In John 13, Jesus intentionally shows his love and humility to his disciples by taking on the role of a servant and washing their feet. In Matthew 8, and again in Luke 17, Jesus purposefully goes and heals lepers, people who were ignored and untouched by the rest of the world, to show that the Kingdom has no bounds or prejudices. Even when Jesus was on the cross, about to die, Jesus intentionally asks God to forgive His killers and then tells the man on the cross next to Him that he would be with Him in Heaven. Jesus did so many other things with purpose too, and He was going through insane pain and struggle. It’s not as if Jesus had a hidden agenda all the time; that’s not what intentionality is about. It’s about loving people where they’re at, and meeting their needs instead of twisting their hearts and desires so you can serve them in a way that’s convenient to you.
Here’s the thing about intentionality though; what you’re actually doing isn’t the main focus, but it’s how you’re doing those things that really matters. Let me explain. My friend works at a coffee shop down at the oceanfront and she tells me that some days, even while she’s just making coffee or cleaning up the shop, she intentionally looks for ways to be an example of Jesus. One time she complimented a girl who looked like she was having a bad day and brightened her whole afternoon because of it. She’ll look for people who aren’t satisfied with their drinks and seek something better for them. Her occupation doesn’t really matter at all, she’d be showing Christ to people in small ways no matter what she did. And I think we should too, no matter our circumstances.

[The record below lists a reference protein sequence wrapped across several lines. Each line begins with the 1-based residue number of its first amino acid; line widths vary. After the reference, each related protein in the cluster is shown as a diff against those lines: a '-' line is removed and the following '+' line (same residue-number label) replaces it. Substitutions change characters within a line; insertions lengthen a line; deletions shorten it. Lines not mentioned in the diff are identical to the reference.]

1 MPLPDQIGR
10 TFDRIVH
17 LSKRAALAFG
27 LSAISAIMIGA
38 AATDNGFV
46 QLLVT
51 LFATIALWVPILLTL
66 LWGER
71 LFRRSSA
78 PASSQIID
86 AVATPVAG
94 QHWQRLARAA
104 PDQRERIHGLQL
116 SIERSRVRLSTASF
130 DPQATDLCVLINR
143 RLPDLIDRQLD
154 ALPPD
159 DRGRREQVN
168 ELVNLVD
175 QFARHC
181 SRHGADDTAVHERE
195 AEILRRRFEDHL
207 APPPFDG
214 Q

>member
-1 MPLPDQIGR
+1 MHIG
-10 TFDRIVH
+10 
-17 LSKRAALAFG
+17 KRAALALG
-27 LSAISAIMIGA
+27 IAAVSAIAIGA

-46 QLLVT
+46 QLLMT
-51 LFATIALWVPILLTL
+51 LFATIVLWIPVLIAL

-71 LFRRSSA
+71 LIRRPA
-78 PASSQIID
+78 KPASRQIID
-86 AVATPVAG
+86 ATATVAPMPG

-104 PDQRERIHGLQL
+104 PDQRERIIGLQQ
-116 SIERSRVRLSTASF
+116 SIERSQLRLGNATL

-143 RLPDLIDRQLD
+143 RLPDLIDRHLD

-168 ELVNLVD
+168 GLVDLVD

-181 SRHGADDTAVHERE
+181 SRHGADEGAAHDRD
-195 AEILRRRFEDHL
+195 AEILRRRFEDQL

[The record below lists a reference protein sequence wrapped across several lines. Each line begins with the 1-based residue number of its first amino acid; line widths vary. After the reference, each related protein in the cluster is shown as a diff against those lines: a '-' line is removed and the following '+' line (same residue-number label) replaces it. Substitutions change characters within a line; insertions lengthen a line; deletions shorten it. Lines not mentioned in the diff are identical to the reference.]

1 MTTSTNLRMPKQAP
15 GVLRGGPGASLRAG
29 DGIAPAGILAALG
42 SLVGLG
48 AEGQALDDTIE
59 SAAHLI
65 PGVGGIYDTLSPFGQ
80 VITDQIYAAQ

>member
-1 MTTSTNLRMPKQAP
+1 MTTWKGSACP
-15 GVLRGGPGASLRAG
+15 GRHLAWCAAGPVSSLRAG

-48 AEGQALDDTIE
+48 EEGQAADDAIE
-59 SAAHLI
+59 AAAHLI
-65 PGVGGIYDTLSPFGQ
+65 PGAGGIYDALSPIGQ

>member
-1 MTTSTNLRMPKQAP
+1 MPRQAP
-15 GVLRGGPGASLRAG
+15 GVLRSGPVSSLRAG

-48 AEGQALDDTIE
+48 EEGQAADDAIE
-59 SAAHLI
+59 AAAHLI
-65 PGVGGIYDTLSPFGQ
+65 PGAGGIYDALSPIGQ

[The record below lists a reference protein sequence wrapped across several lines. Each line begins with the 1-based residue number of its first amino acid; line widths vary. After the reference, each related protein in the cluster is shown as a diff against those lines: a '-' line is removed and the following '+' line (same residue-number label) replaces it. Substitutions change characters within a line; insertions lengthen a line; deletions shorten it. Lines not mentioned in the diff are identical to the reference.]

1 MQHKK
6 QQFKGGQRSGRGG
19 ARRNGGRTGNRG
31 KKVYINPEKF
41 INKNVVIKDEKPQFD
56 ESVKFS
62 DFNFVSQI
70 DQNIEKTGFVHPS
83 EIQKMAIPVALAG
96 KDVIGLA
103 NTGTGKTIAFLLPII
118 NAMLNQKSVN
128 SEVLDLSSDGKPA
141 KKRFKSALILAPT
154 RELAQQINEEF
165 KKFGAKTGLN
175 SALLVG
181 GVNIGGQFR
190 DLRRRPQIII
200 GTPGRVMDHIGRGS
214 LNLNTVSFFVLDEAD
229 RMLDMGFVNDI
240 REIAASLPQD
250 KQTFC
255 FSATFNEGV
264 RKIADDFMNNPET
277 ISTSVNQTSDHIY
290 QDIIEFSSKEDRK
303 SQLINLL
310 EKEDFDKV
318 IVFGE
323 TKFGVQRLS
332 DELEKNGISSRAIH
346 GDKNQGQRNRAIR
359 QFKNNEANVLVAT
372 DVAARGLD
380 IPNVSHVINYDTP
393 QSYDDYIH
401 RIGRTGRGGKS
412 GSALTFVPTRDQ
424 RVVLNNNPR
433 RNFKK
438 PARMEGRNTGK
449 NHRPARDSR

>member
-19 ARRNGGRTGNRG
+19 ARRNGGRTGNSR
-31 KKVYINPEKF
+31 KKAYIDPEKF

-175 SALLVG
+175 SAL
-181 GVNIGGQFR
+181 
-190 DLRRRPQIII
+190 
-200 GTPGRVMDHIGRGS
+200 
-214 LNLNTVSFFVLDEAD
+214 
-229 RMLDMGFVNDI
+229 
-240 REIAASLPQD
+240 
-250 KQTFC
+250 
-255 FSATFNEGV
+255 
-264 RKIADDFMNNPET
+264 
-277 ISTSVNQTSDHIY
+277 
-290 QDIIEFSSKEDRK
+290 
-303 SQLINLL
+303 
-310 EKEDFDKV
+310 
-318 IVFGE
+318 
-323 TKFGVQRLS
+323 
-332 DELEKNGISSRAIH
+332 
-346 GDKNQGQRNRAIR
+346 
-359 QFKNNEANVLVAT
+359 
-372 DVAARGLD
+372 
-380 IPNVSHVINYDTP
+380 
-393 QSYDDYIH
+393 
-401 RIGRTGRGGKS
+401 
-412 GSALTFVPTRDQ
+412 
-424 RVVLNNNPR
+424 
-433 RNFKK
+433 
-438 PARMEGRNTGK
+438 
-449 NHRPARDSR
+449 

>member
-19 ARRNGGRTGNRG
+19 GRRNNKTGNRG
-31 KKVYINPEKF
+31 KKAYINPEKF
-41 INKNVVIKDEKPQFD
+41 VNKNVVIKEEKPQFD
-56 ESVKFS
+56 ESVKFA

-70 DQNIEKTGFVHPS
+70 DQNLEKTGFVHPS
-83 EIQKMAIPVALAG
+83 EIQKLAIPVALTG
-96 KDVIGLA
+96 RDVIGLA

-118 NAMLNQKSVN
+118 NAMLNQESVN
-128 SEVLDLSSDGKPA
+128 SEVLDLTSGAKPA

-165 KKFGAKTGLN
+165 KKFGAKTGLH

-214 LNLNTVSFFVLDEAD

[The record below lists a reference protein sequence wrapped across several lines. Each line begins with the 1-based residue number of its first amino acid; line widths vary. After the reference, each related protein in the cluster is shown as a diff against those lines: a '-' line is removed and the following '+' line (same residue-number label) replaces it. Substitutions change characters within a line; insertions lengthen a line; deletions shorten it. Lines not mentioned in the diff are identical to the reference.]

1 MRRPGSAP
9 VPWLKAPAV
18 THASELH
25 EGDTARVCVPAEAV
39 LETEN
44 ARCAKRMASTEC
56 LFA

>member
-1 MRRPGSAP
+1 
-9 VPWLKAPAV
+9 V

Paul lives incredibly intentionally. In Philippians, Paul is writing to friends while he’s in jail. He probably expects to die in that jail cell, yet chapter 1 verse 13 says that he has made known to the other prisoners and guards who Jesus is. He’s still living with meaning while staring death in the face. We should be this intentional too, and I hardly do this on my good days, when I’m not locked in a jail cell about to die.
This Summer, I challenge you to live an intentional life, even on your worst days. Try to add meaning to your days, and try using your pain and struggles as a tool to glorify God, as a testimony to His grace and power by continuing to trust Him despite the pain. Hear me clearly: some days, the most intentionality you need is to continue pointing to Christ in your pain. I’ve been swimming through a lot of murky waters in life lately, and a lot of uncertainty clouds my view. But I can tell you first hand that glorifying Christ is the best way to get through that murkiness. We need to live in a way that nudges people towards Christ, or sometimes even shove people towards him with all our might. We’re all human though, and we can’t live perfectly intentional lives all the time. That’s okay. Just remember to look to your Creator, and in these next few months, try to make life matter.